Thursday 3 May 2012


When Brock Lesnar first returned to WWE he stated that he intends to return legitimacy to the promotion. At Extreme Rules he certainly went a long way towards accomplishing that goal.
Cena v Lesnar was different to any pay-per-view main event WWE have ever promoted. I cannot remember the company ever promoting such a realistic worked encounter. It wasn't just the reactions from the crowd, it was the layout of the match itself. Cena bled hard way for starters. Not only did that contravene the company’s self-imposed no blood rule but it also marked the first time in years Cena has bled by design during a match.

It was peculiar for a WWE match to involve blood but not blades too. Usually when a WWE performer is required to bleed they take that approach as it is the safest and most effective way of obtaining the desired effect (and almost always guarantees a good visual too). That’s the case in most wrestling promotions, but particularly so in WWE. The decision to have Lesnar bust Cena open with a carefully placed punch not only gave the bout the realistic flavour WWE craved but also avoided Cena (not the world's most skilled worker, let's be honest) attempting to blade.

The Brock Lesnar Campaign for Legitimacy in Wrestling continued in the days following his match with Cena. It was conveniently leaked that ‘The Pain’ had trashed John Cena's dressing room following the Extreme Rules and he was booked to break Triple H's arm on the following evening's RAW. That was, of course, pure storyline but it still makes Lesnar seem like a dangerous, unpredictable and unscrupulous individual.
Would you argue with that expression?
That Lesnar supposedly destroyed Cena’s dressing room after their Extreme Rules clash has been a hot topic over the last week. Rumours have conflicted on how and why it came about. Some sources state that management informed Lesnar that Cena would be stretchered out of the arena to sell the beating he had taken. Lesnar was said to be angry that the stretcher job failed to happen and also that Cena pulled himself to his feet to cut a promo directly after the match.

Others feel that Lesnar was going to go wild backstage all along and that management were in on it, the idea being to have Lesnar look dangerous and unpredictable to both fans and talent. I imagine the truth is a combination of the two rumours: WWE likely told Lesnar to act up backstage so news of his outburst would leak online and he was probably a little miffed that Cena failed to sell the beating as much as he did. I would guess the stretcher debacle is an exaggeration and that Lesnar’s annoyance stems more from Cena being upbeat after taking such a pounding.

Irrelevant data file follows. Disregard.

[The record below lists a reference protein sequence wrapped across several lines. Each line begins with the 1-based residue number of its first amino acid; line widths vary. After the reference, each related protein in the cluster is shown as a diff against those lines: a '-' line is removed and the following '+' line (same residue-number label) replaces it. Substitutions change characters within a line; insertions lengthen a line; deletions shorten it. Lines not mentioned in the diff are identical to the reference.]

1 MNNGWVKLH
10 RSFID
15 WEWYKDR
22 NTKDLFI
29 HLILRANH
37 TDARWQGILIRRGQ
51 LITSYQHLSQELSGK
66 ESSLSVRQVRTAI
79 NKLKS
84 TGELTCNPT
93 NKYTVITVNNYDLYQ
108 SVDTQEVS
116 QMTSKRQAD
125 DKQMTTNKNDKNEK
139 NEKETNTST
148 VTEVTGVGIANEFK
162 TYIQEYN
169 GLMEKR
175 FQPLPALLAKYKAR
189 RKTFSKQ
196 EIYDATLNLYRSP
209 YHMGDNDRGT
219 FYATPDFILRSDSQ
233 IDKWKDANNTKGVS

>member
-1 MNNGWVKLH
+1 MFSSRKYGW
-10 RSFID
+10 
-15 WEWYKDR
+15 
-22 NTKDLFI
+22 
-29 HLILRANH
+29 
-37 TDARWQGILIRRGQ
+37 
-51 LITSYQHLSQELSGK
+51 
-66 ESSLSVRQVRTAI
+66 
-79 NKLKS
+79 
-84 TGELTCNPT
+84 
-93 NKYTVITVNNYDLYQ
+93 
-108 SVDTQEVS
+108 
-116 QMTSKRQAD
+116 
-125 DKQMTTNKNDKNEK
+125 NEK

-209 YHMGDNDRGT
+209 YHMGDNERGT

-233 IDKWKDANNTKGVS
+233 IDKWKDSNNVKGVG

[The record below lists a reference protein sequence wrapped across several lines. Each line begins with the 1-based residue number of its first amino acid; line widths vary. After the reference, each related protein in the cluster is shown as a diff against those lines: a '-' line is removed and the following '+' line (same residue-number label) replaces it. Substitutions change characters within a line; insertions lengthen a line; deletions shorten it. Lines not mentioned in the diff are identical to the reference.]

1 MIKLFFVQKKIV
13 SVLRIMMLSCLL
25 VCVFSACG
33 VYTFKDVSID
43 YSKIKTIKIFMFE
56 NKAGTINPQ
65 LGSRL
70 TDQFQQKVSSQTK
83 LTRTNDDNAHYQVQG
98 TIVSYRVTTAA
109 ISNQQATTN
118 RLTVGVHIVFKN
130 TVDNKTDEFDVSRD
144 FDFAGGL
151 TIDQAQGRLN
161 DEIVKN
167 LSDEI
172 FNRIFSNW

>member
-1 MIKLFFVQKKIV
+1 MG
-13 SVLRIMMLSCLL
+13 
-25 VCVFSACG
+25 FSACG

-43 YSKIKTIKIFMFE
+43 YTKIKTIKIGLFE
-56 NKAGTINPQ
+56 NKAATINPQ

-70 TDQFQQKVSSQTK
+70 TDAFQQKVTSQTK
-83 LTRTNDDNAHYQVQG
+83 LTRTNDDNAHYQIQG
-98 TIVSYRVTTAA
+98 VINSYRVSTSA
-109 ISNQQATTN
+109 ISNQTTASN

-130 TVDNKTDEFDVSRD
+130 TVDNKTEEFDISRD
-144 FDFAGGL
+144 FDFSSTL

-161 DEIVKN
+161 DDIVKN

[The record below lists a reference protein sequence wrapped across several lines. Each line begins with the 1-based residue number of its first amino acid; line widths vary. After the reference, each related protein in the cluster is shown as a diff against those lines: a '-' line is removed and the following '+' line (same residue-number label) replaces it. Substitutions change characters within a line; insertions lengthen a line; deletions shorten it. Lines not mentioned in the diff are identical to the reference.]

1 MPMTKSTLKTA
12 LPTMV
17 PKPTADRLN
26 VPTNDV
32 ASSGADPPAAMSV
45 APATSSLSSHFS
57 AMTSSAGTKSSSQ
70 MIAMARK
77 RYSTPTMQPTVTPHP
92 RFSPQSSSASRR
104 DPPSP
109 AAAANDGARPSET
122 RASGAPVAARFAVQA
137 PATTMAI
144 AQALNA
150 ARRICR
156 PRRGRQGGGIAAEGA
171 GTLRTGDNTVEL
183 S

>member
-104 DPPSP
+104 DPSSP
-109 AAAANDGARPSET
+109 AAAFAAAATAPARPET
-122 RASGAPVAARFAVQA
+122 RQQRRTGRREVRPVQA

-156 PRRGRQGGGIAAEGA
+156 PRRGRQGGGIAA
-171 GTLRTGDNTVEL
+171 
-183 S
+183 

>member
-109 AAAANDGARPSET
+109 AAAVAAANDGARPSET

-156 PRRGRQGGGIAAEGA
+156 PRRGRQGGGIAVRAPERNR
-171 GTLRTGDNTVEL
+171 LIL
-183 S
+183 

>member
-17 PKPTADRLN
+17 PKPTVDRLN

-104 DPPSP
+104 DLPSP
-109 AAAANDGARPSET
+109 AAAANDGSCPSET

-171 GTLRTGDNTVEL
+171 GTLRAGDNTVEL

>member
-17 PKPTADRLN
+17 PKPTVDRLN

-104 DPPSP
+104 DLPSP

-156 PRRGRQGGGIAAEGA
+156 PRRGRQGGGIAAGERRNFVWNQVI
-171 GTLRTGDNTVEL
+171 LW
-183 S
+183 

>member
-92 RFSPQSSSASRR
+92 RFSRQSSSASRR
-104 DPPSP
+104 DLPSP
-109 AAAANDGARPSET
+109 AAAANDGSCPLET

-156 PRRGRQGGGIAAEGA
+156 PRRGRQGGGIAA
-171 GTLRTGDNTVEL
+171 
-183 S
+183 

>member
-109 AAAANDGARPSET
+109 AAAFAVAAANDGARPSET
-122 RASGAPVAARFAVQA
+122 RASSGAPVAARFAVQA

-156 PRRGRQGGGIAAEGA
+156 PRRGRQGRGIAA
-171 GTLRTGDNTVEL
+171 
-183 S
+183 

WWE will need to be careful to give Lesnar a victory soon but I don’t think a loss to Cena harmed him.  The argument that having him lose his first WWE match in eight years has weakened him is understandable but it isn’t true. The truth of the matter is that Cena took a pasting at Extreme Rules and won only after Lesnar got cocky. ‘The Pain’ was clearly the dominant man in the match.

Cena got one lucky shot and captialised on it perfectly. It was essentially a fluke win for Cena. Had he gone through his standard routine of awful punches, a Five Knuckle Shuffle and an AA than it would be a different story. But he didn’t: he scored one AA and got an immediate cover.

It’s also worth remembering that Cena is WWE’s top star. No matter how tiresome he may be he’s the guy that beats everyone. It’s not as though Lesnar is being jobbed out to a random mid-carder with no long term plan in mind.

WWE’s aim is clear: they want to make sure Brock Lesnar is seen as a different sort of attraction. They don’t want him to be just another returning star or face on the roster. They want to emulate the UFC method as closely as possible and portray him as an animal and a machine in an attempt to replicate the box office success Lesnar enjoyed there. It’s the smart thing to do and they’ve made a very good start.

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